the role o f the cartridge Besides being the part of your music system that first picks up the sound from the record, the cartridge (which holds the stylus) plays an important-even critical role in preserving the record quality. The way a cartridge is made and its operating characteristics determine the weight at which it tracks records . . . the lighter the tracking force, the less the record wear. If you can lighten the required force to 2 grams or less (as possib!e only with the Shure Studio Stereo Dynetic Integrated Arms and Cartridges), record wear is absolutely minimized . . . with no audible or visible sign of record wear even after 3000 playings!* In fact, you can't scratch a record with the stylus at this ultralight force even if you mishandle the tone arm during playing (exclusive with Shure Studio Stereo Dynetic Arms and Cartridges).
3 grams to 5 grams weight are optimum tracking forces for other cartridges. This affords good record protection and assures long stylus life. Do NOT use a car-
Better quality changers overcome many of these problems-but by and large, automatic changers track at somewhat greater weights than fine quality turutablearm combinations. When operating any changer, use care in stacking the records one atop the other. Do not "slidc" one record edge over the grooves of another-and don't try to force one record into the middle of a stack. It is not good practice to "intermix" 10 and 12 inch records. For optimum record protection (but at higher initial cost and some sacrifice of convenience) requcst your high fidelity dealcr to show you a good quality manual turntable with either a separate tone arm and cartridge or an "integrated" tone-arm-cartridge unit. *proued by independent luborutory tests of the Shure Studio Stereo Dynetic lntegrated Arm and Cartridge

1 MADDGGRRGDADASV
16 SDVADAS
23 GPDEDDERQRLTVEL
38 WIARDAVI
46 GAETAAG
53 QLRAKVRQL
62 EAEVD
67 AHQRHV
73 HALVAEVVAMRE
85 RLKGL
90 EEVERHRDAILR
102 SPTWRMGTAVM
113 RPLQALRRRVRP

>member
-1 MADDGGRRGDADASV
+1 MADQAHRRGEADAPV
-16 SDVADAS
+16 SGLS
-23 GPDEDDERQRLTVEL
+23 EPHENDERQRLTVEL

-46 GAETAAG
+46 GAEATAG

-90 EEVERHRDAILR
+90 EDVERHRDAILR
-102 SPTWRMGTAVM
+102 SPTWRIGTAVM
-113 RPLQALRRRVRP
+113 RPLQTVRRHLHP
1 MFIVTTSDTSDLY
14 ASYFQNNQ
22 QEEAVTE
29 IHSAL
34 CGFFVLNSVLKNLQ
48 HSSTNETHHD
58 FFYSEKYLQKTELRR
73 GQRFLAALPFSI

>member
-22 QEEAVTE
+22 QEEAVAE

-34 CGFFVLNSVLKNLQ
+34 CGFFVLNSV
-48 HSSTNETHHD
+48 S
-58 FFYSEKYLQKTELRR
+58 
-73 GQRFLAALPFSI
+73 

THE Al IMPORTANT SOURCE OF SOUND the cartridge . . . a "hidden" unit that adds immeasurably to your enjoyment
True high fidelity sound re-creation begins at the source of sound. Just as a camera is no better than its lens, a phonograph is no better than its cartridge. The cartridge must translate record groove ~indulationsinto precise electrical impulses-without addition, subtraction or distortion of the most subtle nuances. Finest quality components at the source result in an amazing realism and accllracy of sound that makes ]istelling - to true high - fidelity a genuinely rewarding experience for the music lover.
the kind of cartridge makes a big difference While there are several types of cartridges on the market, the two basic kinds worthy of serious consideration are Ceramic and Magnetic:
Painstakingly tested, provccl, perfected-superb Shure Stereo Dynetic moving-magnet cartridges are desiglled specifically to satisfy the critical ear of the most discrimiilating lnusic lover . . . the most exactiIlg audiophile, They separate disc stereo sound channels with incisive clarity. They are singularly smooth throughout the audible spectrum . . . and without equal in the re-creation of clean lows, true-to-~erformancemid-ranges and brilliant highs.